Showcasing the ongoing fusion of tech and beauty, L’Oréal debuted My Skin Track pH by La Roche-Posay at this year’s CES. The wearable sensor and companion app measures a consumer’s skin pH to create what the company calls “customized product regimens to better care for skin.” The beauty giant says that the device is the first wearable to measure individual skin pH levels using microfluidic technology, providing an accurate pH reading by capturing trace amounts of sweat from skin pores through a network of micro-channels.
Guive Balooch, global vice president of the L’Oréal Technology Incubator, an arm of L’Oréal’s Research and Innovation, notes that while “the scientific and medical communities have long known the link between skin pH levels and common skin concerns,” the My Skin Track concept can “empower consumers with meaningful information about their skin, so that they can find the products that are right for their individual needs.” L’Oréal created the device in partnership with Epicore Biosystems, which specializes in microfluidic platforms and soft wearable sensors.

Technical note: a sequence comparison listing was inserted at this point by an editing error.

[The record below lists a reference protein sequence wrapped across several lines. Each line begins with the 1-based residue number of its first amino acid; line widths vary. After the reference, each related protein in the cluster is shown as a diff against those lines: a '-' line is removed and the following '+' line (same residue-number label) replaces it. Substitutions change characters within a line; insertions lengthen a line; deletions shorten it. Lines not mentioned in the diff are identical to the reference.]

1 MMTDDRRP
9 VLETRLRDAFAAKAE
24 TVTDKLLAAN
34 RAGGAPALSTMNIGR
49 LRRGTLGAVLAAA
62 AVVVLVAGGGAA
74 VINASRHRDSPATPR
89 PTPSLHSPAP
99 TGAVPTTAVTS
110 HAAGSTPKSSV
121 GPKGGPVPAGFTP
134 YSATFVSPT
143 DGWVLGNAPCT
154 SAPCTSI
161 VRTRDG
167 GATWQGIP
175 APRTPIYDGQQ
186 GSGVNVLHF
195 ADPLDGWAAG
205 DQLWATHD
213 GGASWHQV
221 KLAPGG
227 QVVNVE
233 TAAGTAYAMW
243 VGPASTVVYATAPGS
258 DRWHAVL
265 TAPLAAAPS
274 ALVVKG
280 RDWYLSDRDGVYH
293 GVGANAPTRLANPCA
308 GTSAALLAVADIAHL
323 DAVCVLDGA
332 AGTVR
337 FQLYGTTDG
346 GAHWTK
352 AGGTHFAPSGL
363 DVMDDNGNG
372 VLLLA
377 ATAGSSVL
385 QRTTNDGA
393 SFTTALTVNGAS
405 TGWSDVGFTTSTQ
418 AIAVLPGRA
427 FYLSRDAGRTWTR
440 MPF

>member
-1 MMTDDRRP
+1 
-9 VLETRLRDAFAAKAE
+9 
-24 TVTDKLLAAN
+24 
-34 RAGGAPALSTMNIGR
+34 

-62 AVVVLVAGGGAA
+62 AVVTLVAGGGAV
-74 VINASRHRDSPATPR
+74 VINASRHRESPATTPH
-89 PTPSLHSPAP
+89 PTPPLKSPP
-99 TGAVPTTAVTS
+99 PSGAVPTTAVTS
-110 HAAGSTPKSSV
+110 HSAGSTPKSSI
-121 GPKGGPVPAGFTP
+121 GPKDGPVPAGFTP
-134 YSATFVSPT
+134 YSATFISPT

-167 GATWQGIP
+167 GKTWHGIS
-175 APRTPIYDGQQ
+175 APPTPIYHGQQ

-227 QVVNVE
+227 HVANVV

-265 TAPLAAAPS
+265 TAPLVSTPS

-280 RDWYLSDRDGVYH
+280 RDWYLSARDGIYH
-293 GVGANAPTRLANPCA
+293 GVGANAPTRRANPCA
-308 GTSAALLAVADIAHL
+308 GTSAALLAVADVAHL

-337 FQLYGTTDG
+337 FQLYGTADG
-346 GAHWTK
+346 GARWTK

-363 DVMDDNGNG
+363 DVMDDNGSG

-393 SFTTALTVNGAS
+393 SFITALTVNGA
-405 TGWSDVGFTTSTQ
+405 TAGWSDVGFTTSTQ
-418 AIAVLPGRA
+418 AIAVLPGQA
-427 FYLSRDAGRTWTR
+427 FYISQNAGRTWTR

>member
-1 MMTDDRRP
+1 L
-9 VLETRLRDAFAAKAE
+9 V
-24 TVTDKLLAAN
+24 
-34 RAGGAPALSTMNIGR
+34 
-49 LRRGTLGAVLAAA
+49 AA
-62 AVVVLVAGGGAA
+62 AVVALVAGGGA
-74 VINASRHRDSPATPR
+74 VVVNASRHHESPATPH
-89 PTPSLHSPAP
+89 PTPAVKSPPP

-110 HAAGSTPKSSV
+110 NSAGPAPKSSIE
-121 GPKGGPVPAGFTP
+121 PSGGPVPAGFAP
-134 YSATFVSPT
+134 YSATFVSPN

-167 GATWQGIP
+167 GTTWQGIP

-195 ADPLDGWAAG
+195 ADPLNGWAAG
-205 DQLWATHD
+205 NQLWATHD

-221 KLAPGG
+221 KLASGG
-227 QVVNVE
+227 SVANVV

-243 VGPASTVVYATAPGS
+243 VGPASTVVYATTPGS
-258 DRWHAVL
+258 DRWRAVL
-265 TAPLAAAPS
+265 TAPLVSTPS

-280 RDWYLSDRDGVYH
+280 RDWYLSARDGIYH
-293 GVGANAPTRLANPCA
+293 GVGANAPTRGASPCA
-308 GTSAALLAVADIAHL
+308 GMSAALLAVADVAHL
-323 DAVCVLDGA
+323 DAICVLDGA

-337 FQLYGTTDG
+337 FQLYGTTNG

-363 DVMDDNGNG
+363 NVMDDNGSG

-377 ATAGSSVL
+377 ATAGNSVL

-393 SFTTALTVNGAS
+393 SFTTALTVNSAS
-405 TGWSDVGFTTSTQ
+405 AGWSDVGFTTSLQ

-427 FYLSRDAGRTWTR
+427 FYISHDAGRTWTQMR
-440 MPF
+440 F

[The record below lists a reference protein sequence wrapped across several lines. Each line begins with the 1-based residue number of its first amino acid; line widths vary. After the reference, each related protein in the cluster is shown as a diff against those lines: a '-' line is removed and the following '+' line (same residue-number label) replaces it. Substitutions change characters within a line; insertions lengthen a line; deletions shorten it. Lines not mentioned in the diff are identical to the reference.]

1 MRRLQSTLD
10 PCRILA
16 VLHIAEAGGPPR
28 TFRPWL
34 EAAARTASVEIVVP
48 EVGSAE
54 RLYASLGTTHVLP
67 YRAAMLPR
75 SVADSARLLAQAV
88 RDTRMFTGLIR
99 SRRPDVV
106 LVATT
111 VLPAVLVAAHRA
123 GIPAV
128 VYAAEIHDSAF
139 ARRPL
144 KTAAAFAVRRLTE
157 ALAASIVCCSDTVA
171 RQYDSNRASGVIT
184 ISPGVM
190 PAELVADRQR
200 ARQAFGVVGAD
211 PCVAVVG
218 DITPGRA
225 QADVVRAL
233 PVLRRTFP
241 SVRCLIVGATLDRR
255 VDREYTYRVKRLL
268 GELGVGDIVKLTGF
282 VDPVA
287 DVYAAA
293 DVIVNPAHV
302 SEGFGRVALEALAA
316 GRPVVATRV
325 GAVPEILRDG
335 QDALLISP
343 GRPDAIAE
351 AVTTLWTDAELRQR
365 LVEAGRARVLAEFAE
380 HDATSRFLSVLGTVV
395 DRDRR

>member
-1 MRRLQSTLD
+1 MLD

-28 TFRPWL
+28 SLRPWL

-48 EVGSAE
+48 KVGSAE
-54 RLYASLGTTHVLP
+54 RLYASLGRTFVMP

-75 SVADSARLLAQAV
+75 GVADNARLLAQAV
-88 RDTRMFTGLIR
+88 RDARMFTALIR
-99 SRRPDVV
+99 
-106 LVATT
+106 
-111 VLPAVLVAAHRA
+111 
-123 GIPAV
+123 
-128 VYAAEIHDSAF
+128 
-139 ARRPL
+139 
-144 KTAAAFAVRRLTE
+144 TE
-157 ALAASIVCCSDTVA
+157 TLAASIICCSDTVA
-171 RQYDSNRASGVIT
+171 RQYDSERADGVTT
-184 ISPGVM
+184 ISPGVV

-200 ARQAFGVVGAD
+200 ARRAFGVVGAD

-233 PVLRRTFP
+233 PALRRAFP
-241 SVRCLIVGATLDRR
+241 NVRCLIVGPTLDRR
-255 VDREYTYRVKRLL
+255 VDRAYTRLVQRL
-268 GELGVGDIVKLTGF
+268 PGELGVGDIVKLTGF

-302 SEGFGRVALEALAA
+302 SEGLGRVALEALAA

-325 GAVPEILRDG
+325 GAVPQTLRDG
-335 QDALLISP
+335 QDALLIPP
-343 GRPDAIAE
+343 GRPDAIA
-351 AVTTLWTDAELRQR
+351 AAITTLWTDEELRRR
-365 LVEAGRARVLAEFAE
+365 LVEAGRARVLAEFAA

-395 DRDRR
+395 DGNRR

Here, Balooch talks about how the concept for the My Skin Track tech evolved, how L’Oréal plans to harness tech to inform its product development, and the launches it has set its sights on next.
In beauty, which areas of concern are currently at the forefront of consumers’ minds?
Skincare has become one of the most serious areas because of the link between wellness, lifestyle, health, and beauty. Biology could bring skincare to a new level. We want to launch projects that we feel are that link between technology and health and skin. With the La Roche-Posay My UV Patch app [launched in 2016], we really wanted to focus on this idea that education could lead to people trying to live a healthier life in the sun.